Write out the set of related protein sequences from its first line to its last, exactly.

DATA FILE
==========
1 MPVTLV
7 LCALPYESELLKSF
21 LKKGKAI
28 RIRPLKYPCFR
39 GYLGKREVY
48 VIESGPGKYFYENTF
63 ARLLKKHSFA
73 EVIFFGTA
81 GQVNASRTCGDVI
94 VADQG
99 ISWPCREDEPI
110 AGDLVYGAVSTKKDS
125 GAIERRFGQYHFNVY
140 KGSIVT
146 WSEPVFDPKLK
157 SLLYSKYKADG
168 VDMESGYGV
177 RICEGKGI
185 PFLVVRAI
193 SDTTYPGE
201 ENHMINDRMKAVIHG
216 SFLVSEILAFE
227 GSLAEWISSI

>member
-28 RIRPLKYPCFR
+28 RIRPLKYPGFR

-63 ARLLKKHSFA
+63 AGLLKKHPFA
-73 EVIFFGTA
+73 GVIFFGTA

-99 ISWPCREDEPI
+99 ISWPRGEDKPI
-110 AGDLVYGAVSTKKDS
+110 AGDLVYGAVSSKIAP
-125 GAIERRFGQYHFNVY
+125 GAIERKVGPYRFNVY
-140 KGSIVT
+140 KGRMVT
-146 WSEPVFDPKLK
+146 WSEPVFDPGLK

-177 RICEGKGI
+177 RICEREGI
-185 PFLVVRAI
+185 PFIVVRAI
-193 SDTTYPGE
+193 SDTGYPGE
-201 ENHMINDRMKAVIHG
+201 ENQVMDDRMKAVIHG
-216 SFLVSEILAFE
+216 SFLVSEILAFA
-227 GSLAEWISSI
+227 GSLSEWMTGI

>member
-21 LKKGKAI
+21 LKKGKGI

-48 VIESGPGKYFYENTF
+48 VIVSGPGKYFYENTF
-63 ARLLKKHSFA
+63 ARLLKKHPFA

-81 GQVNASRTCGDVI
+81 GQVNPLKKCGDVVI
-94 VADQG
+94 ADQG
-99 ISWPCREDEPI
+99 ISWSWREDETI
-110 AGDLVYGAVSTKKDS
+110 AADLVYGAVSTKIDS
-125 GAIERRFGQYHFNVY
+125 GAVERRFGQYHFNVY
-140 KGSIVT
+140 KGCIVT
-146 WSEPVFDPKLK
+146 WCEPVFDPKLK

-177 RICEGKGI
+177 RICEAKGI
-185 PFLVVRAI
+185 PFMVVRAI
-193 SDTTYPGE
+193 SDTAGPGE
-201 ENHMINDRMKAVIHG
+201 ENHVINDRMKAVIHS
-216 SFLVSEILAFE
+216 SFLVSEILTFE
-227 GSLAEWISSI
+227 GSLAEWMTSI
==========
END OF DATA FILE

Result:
1 MPVTLV
7 LCALPYESELLKSF
21 LKKGKAI
28 RIRPLKYPCFR
39 GYLGKREVY
48 VIESGPGKYFYENTF
63 ARLLKKHSFA
73 EVIFFGTA
81 GQVNASRTCGDVI
94 VADQG
99 ISWPCREDEPI
110 AGDLVYGAVSTKKDS
125 GAIERRFGQYHFNVY
140 KGSIVT
146 WSEPVFDPKLK
157 SLLYSKYKADG
168 VDMESGYGV
177 RICEGKGI
185 PFLVVRAI
193 SDTTYPGE
201 ENHMINDRMKAVIHG
216 SFLVSEILAFE
227 GSLAEWISSI

>member
-28 RIRPLKYPCFR
+28 RIRPLKYPGFR

-63 ARLLKKHSFA
+63 AGLLKKHPFA
-73 EVIFFGTA
+73 GVIFFGTA

-99 ISWPCREDEPI
+99 ISWPRGEDKPI
-110 AGDLVYGAVSTKKDS
+110 AGDLVYGAVSSKIAP
-125 GAIERRFGQYHFNVY
+125 GAIERKVGPYRFNVY
-140 KGSIVT
+140 KGRMVT
-146 WSEPVFDPKLK
+146 WSEPVFDPGLK

-177 RICEGKGI
+177 RICEREGI
-185 PFLVVRAI
+185 PFIVVRAI
-193 SDTTYPGE
+193 SDTGYPGE
-201 ENHMINDRMKAVIHG
+201 ENQVMDDRMKAVIHG
-216 SFLVSEILAFE
+216 SFLVSEILAFA
-227 GSLAEWISSI
+227 GSLSEWMTGI

>member
-21 LKKGKAI
+21 LKKGKGI

-48 VIESGPGKYFYENTF
+48 VIVSGPGKYFYENTF
-63 ARLLKKHSFA
+63 ARLLKKHPFA

-81 GQVNASRTCGDVI
+81 GQVNPLKKCGDVVI
-94 VADQG
+94 ADQG
-99 ISWPCREDEPI
+99 ISWSWREDETI
-110 AGDLVYGAVSTKKDS
+110 AADLVYGAVSTKIDS
-125 GAIERRFGQYHFNVY
+125 GAVERRFGQYHFNVY
-140 KGSIVT
+140 KGCIVT
-146 WSEPVFDPKLK
+146 WCEPVFDPKLK

-177 RICEGKGI
+177 RICEAKGI
-185 PFLVVRAI
+185 PFMVVRAI
-193 SDTTYPGE
+193 SDTAGPGE
-201 ENHMINDRMKAVIHG
+201 ENHVINDRMKAVIHS
-216 SFLVSEILAFE
+216 SFLVSEILTFE
-227 GSLAEWISSI
+227 GSLAEWMTSI